We cannot hold, based on the evidence presented at the hearing, that there was error in denying the motion for a change of venue. This conclusion is reinforced by the answers given by the jurors during the selection of the jury. Six of those selected to serve had not heard of the case. Four of the jurors selected had seen something about the case on television, but each said he or she had not formed an opinion about it. Two of the jurors had read something about the case in a newspaper but had formed no opinion about it. We are confident the defendant was tried by a jury which was not influenced by information received outside the courtroom.
This assignment of error is overruled.
*511  The defendant, who is black, next assigns error to the overruling of his objection to the allowance of peremptory challenges by the State of six potential black jurors. He says his constitutional rights as delineated in Batson v. Kentucky, 476 U.S. 79, 90 L. Ed. 2d 69 (1986), were violated by this action. When an objection is made to the exercise of a peremptory challenge on the ground that the challenge is racially motivated, the trial judge must first determine whether the objecting party has made a prima facie case of discrimination. If the court determines he has done so, the proponent of the strike must come forward with a racially neutral explanation. The explanation may be implausible or even fantastic, but if it is racially neutral the opponent of the challenge has satisfied his requirement in this step in the process. If the court finds that the explanation is racially neutral, it must then determine whether the challenge was racially motivated. The burden of proof is on the party objecting to the challenge, and the determination of the question of racial motivation is a finding of fact entitled to great deference by an appellate court. Purkett v. Elem, -U.S.-, 131 L. Ed. 2d 834 (1995); Hernandez v. New York, 500 U.S. 352, 114 L. Ed. 2d 395 (1991).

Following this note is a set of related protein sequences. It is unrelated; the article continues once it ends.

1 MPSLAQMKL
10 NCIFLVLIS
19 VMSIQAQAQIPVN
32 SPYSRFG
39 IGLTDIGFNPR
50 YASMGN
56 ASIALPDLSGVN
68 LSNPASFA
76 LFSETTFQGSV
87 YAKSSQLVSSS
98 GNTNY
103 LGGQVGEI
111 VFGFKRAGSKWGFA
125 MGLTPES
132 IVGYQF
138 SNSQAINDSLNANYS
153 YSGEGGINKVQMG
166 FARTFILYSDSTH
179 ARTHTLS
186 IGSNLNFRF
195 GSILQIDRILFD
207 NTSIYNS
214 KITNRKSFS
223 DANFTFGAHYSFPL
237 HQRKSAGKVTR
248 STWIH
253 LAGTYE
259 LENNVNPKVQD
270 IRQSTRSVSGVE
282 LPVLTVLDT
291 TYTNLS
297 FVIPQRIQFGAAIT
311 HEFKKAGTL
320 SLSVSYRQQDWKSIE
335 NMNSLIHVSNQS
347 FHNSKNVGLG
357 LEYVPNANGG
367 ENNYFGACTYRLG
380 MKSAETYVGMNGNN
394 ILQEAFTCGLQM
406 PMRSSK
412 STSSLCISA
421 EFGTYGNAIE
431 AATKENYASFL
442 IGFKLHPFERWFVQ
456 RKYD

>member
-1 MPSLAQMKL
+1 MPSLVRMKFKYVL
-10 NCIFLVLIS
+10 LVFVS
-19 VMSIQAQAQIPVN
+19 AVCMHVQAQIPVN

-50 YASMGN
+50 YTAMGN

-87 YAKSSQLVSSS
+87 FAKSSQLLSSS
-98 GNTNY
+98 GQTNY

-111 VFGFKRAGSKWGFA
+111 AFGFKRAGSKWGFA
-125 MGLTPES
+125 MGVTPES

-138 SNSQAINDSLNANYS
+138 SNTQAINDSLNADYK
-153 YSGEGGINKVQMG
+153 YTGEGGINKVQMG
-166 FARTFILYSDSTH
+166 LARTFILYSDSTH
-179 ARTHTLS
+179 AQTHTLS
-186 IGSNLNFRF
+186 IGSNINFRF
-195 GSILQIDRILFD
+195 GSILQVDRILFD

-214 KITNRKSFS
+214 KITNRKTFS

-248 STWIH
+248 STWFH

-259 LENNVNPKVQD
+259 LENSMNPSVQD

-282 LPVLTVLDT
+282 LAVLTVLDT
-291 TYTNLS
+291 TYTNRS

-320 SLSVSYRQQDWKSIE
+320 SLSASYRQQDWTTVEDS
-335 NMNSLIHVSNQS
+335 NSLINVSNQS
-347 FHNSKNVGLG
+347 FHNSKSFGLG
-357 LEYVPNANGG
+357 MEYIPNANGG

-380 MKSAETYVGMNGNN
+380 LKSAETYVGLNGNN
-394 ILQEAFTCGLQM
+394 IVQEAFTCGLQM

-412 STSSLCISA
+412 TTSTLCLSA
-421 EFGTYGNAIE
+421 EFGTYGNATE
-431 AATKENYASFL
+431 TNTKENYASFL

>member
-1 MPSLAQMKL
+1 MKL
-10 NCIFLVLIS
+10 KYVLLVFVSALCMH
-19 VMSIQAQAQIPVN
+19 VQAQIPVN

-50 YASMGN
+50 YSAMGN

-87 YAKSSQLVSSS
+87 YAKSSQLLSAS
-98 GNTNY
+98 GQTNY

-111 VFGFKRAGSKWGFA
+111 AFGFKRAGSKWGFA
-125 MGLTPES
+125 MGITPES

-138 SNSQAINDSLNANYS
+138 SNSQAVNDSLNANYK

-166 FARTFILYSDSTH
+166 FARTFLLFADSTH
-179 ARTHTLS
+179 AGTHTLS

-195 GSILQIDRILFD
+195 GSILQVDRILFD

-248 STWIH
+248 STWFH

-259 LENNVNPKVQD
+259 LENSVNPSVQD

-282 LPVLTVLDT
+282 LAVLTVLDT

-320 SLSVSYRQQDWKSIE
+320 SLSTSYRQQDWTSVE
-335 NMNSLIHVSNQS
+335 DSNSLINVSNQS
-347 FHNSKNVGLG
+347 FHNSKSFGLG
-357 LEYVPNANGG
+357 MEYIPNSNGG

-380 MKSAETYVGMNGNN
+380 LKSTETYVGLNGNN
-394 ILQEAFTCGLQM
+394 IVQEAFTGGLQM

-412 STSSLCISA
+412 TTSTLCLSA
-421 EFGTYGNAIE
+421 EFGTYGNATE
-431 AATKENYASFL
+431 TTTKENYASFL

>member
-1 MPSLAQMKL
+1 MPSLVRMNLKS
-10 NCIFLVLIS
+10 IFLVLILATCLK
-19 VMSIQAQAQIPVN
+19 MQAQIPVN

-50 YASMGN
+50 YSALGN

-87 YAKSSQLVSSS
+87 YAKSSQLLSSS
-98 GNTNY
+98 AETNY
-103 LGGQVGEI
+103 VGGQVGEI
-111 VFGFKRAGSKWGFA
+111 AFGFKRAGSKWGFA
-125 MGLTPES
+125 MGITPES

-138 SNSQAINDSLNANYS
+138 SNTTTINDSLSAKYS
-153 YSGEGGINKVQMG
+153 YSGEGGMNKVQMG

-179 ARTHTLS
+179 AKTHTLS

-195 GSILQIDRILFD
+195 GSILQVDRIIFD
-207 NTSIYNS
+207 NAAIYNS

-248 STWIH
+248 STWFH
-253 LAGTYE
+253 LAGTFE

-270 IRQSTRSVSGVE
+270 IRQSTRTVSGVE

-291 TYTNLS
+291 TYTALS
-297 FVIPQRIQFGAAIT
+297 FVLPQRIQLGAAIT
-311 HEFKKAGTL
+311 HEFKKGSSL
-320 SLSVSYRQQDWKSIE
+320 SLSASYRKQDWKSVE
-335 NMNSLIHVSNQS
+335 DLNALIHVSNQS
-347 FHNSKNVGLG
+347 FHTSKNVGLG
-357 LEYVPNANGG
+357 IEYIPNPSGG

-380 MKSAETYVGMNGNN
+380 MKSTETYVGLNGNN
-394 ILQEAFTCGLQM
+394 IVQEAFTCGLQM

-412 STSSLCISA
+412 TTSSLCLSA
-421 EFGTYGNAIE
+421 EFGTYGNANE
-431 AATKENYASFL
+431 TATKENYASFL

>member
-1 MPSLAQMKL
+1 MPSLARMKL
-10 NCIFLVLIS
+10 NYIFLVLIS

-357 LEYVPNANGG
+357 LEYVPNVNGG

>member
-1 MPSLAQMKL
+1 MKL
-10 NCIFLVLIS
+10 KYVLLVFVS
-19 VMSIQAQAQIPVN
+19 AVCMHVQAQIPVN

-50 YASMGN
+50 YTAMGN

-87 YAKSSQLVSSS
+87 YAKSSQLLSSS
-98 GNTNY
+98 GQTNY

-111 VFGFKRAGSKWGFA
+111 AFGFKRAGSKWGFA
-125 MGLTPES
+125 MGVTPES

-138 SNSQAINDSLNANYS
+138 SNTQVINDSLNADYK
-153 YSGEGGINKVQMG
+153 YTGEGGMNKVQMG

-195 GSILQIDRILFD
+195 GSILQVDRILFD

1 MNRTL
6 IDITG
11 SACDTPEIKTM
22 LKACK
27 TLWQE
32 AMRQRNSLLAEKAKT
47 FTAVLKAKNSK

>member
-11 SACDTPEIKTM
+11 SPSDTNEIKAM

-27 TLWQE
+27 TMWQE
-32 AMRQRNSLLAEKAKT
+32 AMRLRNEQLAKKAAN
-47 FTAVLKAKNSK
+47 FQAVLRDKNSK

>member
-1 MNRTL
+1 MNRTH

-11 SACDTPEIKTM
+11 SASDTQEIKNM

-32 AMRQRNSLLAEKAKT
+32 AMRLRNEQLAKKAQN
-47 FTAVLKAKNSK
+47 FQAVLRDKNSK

When the defendant objected to the peremptory challenges, the prosecutor gave his reasons for exercising them without a ruling by the court that the defendant had made a prima facie showing of racial discrimination. We shall examine this assignment of error as if such a finding had been made as to each venireman. See Hernandez v. New York, 500 U.S. at 363, 114 L. Ed. 2d at 405.
The State exercised six peremptory challenges against blacks while the jury was being selected and one such challenge while two alternate jurors were being selected. The first potential black juror peremptorily challenged was Lori Featherson. The prosecuting attorney stated as his reasons for exercising the challenge that Ms. Featherson had seen the defendant although she did not know him, that he perceived that she had difficulty in expressing her opinion as to the death penalty, and that an assistant district attorney had prosecuted her grandfather. The court found from the record that Ms. Featherson stated that she had seen the defendant; that from the court’s personal observation, she was hesitant in responding to questions regarding the death penalty; and that Ms. Featherson stated she had family members who had been prosecuted by the district attorney. The court held that the defendant had not carried his burden of showing that the challenge to Ms. Featherson was racially discriminatory.